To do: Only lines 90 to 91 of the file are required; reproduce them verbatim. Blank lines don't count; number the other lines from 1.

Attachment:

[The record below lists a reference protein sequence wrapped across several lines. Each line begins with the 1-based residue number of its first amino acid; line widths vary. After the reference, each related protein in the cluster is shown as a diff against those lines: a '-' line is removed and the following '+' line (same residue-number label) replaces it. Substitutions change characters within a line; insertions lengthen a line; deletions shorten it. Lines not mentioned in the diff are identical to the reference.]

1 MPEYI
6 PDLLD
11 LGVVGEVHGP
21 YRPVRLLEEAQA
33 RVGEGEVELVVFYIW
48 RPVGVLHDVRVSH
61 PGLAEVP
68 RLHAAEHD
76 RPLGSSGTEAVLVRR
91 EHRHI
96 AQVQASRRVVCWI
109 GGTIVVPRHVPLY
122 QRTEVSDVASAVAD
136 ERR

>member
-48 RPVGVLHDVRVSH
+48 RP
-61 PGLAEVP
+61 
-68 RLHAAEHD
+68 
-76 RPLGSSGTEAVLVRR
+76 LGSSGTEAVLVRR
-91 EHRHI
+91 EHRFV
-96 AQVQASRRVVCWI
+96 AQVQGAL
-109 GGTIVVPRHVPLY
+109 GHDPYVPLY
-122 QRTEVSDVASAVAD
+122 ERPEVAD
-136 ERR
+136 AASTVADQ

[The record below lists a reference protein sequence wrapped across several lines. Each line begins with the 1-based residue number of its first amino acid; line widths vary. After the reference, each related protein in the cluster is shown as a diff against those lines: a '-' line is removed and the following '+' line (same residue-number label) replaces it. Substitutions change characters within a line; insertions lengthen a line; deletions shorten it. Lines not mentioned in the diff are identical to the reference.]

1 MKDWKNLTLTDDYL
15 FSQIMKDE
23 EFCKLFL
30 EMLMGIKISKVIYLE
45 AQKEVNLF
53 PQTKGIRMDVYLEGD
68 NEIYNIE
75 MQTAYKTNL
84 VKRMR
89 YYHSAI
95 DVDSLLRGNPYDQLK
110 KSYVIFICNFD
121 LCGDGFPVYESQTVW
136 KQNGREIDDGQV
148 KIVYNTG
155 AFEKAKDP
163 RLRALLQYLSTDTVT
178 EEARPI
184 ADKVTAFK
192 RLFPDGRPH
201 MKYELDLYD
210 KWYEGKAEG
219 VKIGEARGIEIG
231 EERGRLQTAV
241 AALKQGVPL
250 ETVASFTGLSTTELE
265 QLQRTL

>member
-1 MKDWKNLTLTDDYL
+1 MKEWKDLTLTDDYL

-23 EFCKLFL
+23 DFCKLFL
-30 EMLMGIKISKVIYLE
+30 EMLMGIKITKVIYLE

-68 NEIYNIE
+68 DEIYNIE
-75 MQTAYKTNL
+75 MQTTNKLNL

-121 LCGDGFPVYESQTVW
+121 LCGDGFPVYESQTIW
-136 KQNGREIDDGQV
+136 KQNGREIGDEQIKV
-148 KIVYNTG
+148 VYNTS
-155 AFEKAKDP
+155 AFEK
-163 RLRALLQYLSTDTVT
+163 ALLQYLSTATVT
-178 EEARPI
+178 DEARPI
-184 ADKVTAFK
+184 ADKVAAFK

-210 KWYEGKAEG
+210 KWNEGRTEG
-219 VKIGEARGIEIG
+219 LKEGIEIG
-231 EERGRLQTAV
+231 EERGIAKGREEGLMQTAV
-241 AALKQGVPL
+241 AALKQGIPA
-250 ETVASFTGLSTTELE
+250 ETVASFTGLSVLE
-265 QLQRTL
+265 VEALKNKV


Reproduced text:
-219 VKIGEARGIEIG
+219 LKEGIEIG